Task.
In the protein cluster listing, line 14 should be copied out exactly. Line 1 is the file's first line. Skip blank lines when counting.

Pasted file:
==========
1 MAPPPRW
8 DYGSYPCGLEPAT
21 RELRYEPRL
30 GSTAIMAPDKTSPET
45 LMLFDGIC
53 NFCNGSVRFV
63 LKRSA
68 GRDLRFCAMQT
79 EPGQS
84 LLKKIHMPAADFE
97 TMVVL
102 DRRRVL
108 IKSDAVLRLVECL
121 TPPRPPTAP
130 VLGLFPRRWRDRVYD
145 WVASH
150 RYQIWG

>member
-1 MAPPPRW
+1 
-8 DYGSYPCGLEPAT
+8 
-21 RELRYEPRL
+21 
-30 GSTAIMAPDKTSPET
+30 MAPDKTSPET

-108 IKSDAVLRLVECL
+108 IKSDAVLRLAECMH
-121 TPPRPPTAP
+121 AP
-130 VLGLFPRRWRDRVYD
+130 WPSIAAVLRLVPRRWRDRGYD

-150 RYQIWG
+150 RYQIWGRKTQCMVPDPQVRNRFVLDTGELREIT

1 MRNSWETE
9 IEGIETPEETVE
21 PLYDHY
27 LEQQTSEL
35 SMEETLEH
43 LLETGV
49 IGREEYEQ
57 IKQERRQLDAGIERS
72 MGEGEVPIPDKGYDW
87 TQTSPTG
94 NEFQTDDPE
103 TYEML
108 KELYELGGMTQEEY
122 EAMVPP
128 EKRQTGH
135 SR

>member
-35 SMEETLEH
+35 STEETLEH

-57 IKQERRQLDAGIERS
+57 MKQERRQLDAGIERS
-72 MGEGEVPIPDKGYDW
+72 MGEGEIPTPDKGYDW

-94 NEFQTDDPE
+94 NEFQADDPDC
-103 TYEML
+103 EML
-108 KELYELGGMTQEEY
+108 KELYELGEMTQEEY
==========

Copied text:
121 TPPRPPTAP